• Simon Beaumont

Raising the bar - Customising Tableau bar charts


On Monday 12th February 2018 I was fortunate enough to have my 'Need for speed' #WinterGamesViz selected as the Tableau Public Viz Of The Day. The viz analysed the top speeds reached by Winter Olympic athletes across a range of winter sports and compared these with some well known Summer Olympic sport speeds, such as the 100 metres or road cycling.


Within the viz I included a bar chart that visualised the different speeds and I customised this create the appearance of 'speed' by changing the ends of the bar chart to become slopes. Since I published the viz a lot of people have got in touch to comment on the creativity of the bar chart and how it isn't something they have seen done in Tableau before. Here is how I did it, be warned the actual solution may surprise you as it is pretty simple!


1. Create a 'zero' Measure

If you wish for both ends of your bar chart to be adapted you will need to create a 0 Measure; this will allow Tableau to plot a data point at the beginning of your bar.




2. Add your Dimension and chosen Measure to the worksheet

Your viz will start off as a standard bar chart, with a single Dimension in Rows and a single Measure in Columns. For the purpose of my #WinterSportsViz I selected Event as the Dimension and Average Speed as the Measure and sorted the Event Dimension by descending Average Speed.


3. Changing your bar chart to be dual axis, using Measure Values as the secondary Measure

This is where the viz wizardry comes into play. You have already created a standard bar chart that has one bar per Event and has 'flat' ends. You next need to get Tableau to plot an additional data point at the start and end of your bar. This will allow you to change the Marks Card to Shape which is how you will adapt the shape at the end of your bars.


Add Measure Names to Filters and select the 2 Measures; the 'zero' Measure and the Measure you used for step 2, in my example, Average Speed. Having filtered Measure Names add Measure Values to Columns and change the secondary Measure to become a 'Dual Axis' (you do this by right clicking Measure Values once you have added it to Columns and ticking the 'Dual Axis' option.


4. Synchronise your Dual Axis and hide the top header

When creating a Dual Axis bar chart you need to ensure the 2 axis are synchronised; this is important as it will ensure the shapes you add to the ends of your bar chart are correctly aligned to the start and end of the bar.


To synchronise the Dual Axis right click on either header in your worksheet and tick 'Synchronise Axis'. Next you will need to hide one of the 2 headers, to do this right click on the header you wish to hide and untick 'Show Header'.


5. Creating your custom shapes at the end of the bars

I wanted to create the illusion of speed in my viz and as such I chose to 'slope' the end of the bars. To do this you will need to change the Marks Card to be set to Shape for the Measure Values and add Measure Names onto the Shapes Mark.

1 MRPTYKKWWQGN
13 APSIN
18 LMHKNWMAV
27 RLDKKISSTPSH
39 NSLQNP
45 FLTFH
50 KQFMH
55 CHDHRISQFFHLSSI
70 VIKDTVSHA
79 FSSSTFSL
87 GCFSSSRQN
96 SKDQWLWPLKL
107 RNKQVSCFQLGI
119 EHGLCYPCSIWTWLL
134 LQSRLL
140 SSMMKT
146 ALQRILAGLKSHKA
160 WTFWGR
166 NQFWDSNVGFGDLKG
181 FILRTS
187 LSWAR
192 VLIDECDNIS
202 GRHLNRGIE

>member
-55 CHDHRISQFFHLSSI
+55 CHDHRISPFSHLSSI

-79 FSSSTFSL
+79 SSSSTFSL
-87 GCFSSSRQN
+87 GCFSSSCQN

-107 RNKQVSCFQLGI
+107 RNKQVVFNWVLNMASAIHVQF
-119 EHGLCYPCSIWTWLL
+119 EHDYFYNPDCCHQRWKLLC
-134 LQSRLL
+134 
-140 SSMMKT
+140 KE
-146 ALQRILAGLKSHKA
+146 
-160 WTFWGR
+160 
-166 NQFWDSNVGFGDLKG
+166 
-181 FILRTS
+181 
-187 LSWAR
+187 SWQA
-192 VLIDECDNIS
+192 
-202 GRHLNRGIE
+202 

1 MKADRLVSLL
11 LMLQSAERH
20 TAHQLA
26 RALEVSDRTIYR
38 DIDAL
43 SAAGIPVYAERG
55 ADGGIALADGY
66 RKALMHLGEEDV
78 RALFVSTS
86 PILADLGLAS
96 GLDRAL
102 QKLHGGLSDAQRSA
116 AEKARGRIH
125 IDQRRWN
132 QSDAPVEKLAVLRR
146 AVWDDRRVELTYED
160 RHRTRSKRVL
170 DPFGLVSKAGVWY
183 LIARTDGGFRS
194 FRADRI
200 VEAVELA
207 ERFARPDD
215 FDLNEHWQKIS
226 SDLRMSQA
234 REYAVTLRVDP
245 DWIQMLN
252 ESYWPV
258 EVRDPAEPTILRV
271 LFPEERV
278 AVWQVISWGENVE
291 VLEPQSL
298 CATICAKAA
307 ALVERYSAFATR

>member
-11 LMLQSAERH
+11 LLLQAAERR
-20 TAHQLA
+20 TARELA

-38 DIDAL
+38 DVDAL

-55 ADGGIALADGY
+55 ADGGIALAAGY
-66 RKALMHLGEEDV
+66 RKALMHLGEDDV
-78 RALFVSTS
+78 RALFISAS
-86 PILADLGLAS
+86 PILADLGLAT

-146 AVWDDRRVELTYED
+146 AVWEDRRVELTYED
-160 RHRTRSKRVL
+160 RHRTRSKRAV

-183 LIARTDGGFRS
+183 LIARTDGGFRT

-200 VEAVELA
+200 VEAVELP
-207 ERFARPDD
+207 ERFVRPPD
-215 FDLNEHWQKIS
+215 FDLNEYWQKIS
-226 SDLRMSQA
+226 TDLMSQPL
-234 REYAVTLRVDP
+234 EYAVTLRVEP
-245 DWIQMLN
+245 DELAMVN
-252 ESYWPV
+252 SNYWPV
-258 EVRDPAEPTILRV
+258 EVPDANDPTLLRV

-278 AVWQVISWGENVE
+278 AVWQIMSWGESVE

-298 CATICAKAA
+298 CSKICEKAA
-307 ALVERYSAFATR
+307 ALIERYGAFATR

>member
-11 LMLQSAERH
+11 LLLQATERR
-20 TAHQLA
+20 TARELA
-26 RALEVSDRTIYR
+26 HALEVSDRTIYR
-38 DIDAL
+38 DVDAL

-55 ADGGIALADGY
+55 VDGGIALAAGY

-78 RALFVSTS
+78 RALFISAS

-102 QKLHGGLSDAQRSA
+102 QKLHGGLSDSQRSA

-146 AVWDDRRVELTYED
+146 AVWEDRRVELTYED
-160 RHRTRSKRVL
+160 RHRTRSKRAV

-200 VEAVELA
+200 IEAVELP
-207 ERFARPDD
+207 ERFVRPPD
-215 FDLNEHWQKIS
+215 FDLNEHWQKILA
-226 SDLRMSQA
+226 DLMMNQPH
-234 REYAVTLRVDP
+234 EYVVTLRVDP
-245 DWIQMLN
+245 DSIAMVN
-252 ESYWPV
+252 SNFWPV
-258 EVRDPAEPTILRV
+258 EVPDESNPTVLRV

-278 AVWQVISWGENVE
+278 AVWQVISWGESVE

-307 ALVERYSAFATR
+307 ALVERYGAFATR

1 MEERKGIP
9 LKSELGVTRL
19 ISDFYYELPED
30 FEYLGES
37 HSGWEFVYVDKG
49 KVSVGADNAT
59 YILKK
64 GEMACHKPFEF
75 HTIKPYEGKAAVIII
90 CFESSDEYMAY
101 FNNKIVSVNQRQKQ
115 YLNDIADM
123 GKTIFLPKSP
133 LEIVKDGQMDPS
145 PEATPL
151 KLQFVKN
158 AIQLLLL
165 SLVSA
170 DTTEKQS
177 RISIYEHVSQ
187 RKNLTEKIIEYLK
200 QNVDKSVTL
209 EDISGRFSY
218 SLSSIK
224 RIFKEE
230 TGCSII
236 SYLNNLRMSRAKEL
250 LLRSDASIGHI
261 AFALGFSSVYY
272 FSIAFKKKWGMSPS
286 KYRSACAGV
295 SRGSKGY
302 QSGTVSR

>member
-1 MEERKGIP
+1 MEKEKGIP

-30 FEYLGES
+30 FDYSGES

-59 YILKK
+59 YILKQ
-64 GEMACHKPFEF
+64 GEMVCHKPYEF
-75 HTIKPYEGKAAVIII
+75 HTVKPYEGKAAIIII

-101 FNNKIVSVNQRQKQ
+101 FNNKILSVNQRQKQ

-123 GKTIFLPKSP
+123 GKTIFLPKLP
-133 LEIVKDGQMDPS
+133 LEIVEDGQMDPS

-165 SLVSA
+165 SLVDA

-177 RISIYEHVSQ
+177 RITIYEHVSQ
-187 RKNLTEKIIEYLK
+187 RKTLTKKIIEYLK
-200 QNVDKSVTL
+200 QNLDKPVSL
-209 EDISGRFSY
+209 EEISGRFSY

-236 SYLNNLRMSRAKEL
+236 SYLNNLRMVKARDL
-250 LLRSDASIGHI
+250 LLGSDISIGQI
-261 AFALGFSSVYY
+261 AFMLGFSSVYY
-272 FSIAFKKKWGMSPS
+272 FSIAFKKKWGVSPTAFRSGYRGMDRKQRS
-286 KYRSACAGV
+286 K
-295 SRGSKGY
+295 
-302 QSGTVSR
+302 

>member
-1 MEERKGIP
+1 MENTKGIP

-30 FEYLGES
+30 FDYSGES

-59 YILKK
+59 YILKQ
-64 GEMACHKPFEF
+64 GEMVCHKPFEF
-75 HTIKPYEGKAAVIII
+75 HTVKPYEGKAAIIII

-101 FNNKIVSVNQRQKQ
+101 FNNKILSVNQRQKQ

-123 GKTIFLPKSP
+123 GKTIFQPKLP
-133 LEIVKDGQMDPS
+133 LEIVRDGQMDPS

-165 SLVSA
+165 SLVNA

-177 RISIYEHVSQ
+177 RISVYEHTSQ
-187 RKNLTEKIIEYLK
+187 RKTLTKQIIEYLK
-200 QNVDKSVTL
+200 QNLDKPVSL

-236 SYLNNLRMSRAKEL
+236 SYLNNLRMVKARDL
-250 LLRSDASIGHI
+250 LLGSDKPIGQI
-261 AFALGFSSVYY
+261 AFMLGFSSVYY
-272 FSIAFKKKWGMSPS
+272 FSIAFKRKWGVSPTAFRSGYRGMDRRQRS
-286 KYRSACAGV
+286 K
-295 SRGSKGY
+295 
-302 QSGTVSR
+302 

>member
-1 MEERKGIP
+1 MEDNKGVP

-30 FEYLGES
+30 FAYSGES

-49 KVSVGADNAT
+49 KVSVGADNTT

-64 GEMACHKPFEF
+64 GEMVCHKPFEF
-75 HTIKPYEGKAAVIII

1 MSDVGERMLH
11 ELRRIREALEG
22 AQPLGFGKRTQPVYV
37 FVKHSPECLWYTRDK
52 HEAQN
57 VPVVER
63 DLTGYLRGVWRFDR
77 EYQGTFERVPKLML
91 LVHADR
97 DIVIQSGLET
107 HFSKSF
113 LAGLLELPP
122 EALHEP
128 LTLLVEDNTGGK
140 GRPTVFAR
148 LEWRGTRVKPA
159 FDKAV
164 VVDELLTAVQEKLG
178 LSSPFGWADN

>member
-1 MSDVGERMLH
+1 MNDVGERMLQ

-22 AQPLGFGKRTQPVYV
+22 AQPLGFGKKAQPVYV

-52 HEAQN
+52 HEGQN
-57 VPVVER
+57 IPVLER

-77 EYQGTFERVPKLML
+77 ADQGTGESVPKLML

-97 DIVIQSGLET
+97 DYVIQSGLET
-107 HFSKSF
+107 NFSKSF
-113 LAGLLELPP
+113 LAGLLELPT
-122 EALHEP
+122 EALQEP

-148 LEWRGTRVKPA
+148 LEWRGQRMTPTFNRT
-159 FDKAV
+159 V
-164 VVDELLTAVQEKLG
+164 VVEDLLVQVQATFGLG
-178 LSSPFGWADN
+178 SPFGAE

You will need to set different shapes for each of the 2 Measure Names. The 'zero' Measure should be set to a solid down arrow and the other Measure, in my example Average Speed, should be set to a solid up arrow.


Next you should set the colour of the Shape Marks Card to white (assuming white is the background colour of your worksheet, if not select whatever colour your Worksheet background is set to).


You should now have a bar chart that has the illusion of 'sloping forward'; replicating the forward motion of speed.


6. Amending the Shape and Colour combination to create different bar chart adaptations

Within my viz I chose to display a sloping bar chart, it is however possible to use different combinations of Shape and Colour to change the bar chart adaptation, here are a few combinations that may be useful to you:


Arrows

To create the appearance of an arror at the start and end of your bar chart you will need to change the 'zero' Measure to a right pointing solid triangle and your visualised Measure to a solid diamond. An additional step is required in this example; add Measure Names to the colour of the Shape Marks card as the 'zero' Measure will be set to white and the visualised Measure will be set to the colour of your bar. You may need to adjust the size slightly of the Shape to match the bar but with a bit of tweaking your bar chart should end up looking like this:


Rounded ends

A round ended bar chart is simpler to create. You can remove the 'zero' Measure from the visualisation and only have the visualised Measure showing on the secondary axis. There is no need to apply any Dimension to the Shape Marks Card, simply select a filled circle as the Shape and set the colour to the same as the bar. Again you may need to amend the size of the bar or Shape but once you have done so you should end up with a visualisation looking as follows:


Whilst this tutorial is not the most technically advanced, I still hope you found useful and you will be able to apply it in one of your future visualisations. If you wanted to check our my full Viz Of The Day visualisation the link is below:


https://public.tableau.com/profile/simon.beaumont#!/vizhome/WinterOlympics-TheNeedForSpeed/WinterGames-Theneedforspeed



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Vizionary was first created in 2018